Washington Redskins practices have typically wrapped up around the two-hour mark this season, with the majority of the team heading inside and the offensive line staying on the field to do extra work with its position coach, Bill Callahan.

On Wednesday, in the first practice under Callahan as the team’s interim head coach following the firing of Jay Gruden early Monday morning, the entire team got a taste of what that extra work was like.

The Redskins followed the final practice period with sets of sideline-to-sideline sprints that haven’t been the norm since training camp. Every position group then had a “developmental period” after the official end of practice.

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Those were just a few of the tweaks Callahan installed in his first practice at the helm of the 0-5 Redskins.

“We’re just switching up, basically tweaking the format of practice,” Callahan said. “Just really kind of focused on team. … What I did this morning was explain everything to them, what we’re going to do, how we’re going to do it, what the expectations were, what the challenges are, and they seemed receptive to it. I think they just want to get back to playing good, solid, foundational, fundamental football, and that gives us a chance."

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The differences Callahan plans to bring to the job were apparent throughout the afternoon. The interim coach announced that he would no longer detail injury issues the way Gruden did after every practice, leaving the daily injury report to speak for itself.

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Callahan also said he would not announce a starting quarterback until Friday, although he did say that all three of the team’s passers — Case Keenum, Colt McCoy and Dwayne Haskins — received some first-team reps.

Even the pre-practice stretches were different, with the captains in front and facing the team, as opposed to lining up with everyone else. Callahan said he wants the captains to take a bigger leadership role.

Other changes included a gantlet-style ball-security drill for the offense and the entire team huddling together after stretches. Players described the practice as having more tempo with an emphasis on attention to detail.

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Wednesday marked the first open locker room period since Gruden’s firing, but there wasn’t a noticeable difference in mood or attitude among the players. They were respectful of Gruden and took responsibility for the team’s shortcomings but also preached the need to move on under their interim coach.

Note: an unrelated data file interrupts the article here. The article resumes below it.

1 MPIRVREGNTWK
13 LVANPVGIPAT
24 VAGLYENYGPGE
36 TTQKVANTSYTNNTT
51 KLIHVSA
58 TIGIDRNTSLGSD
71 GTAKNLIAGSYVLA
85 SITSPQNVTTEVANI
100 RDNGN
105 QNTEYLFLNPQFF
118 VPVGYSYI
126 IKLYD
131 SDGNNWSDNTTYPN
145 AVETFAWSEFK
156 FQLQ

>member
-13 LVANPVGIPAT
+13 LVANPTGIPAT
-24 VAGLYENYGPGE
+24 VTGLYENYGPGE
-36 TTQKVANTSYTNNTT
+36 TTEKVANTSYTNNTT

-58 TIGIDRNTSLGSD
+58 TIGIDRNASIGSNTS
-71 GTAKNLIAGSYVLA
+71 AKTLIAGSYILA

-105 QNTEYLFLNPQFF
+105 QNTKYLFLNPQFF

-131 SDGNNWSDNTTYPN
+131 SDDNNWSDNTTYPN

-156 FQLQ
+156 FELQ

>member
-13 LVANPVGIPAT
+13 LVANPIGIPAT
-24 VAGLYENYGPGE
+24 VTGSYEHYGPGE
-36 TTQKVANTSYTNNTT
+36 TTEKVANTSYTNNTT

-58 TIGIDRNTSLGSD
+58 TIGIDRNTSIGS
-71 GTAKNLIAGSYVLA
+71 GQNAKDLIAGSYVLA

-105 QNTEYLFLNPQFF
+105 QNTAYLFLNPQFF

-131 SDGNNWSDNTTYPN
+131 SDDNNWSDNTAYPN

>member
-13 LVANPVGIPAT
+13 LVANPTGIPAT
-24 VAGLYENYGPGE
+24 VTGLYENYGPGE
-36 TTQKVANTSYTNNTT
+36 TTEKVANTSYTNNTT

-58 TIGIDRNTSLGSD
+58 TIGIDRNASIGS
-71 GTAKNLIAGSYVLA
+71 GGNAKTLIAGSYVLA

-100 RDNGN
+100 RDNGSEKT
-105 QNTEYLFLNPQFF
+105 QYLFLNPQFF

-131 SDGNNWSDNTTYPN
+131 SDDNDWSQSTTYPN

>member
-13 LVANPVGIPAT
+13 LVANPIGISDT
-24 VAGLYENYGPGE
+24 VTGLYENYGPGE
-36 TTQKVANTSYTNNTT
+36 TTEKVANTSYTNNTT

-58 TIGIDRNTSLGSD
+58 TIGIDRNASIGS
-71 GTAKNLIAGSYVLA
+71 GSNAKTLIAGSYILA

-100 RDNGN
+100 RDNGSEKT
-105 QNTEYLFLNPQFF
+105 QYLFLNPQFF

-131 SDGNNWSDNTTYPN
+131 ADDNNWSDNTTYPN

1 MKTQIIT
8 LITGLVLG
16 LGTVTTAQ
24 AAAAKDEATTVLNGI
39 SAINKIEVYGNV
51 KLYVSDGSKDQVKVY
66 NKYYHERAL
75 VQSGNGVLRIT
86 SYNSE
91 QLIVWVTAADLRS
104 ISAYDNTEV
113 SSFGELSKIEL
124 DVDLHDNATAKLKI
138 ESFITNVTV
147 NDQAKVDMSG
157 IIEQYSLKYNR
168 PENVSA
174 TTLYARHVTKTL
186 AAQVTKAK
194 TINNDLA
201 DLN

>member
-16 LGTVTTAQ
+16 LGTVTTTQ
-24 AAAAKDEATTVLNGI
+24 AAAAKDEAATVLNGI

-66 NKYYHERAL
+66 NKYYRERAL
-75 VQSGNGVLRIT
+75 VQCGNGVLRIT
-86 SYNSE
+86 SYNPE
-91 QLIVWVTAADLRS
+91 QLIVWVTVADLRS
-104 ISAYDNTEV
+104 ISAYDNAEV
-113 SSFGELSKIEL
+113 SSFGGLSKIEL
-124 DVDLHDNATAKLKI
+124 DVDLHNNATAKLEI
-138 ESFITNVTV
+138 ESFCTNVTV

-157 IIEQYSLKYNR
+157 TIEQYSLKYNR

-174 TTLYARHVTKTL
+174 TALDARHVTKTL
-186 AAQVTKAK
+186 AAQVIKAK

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“This thing is not going to get fixed in one day,” offensive lineman Morgan Moses said. “We have to come together because an 0-5 start for this franchise is embarrassing, man.”

Landon Collins sat at his locker getting dressed, shook his head and expressed zero interest in talking about the Redskins’ coaching change. The three-time Pro Bowl safety has seen this before, when his New York Giants team made a midseason switch from Ben McAdoo to Steve Spagnuolo in 2017, and the Giants spiraled to a 3-13 finish. Collins signed an $84 million deal with the Redskins during free agency this year, and this isn’t exactly what he signed up for.

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“It’s not something you want to go through,” Collins said. “You’ve got to stay positive. You’ve got to keep your guys into it as much as you can. Whoever becomes the coach has to have the respect of the guys and stuff like that. … I’m just taking it day-by-day, bro. Coming in to do my work, do my job to the best of my ability to get these guys right on defense as much as I can.”

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Whereas Collins signed with Washington by choice, Keenum arrived via trade from the Denver Broncos in March. He worked closely with Gruden to learn the offense, which may change slightly under Callahan, who has expressed that he wants to renew the team’s dedication to the running game. The coaching change may ultimately work in Keenum’s favor, however, considering that McCoy was a favorite of Gruden’s from their many seasons together. Keenum started the first four games before being benched for Haskins in a Week 4 loss to the Giants. McCoy started last week against New England.

“As far as it being awkward, it’s a tough business,” Keenum said. “Football is a great game, but it’s a tough business. There’s a lot of hard days. I’ve had a lot more hard days than I’ve had great days. But that’s what makes those great days really, really great. And I think we have some great days ahead of us.”

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Keenum (foot) was a full participant in practice and said he’s feeling better than he has the past two weeks. Tackle Donald Penn (hamstring), guard Wes Martin (chest), tight end Jordan Reed (concussion) and linebacker Josh Harvey-Clemons (hamstring) were out Wednesday. Tight end Vernon Davis (concussion), tackle Morgan Moses (shoulder) and guard Brandon Scherff (ankle) were limited.

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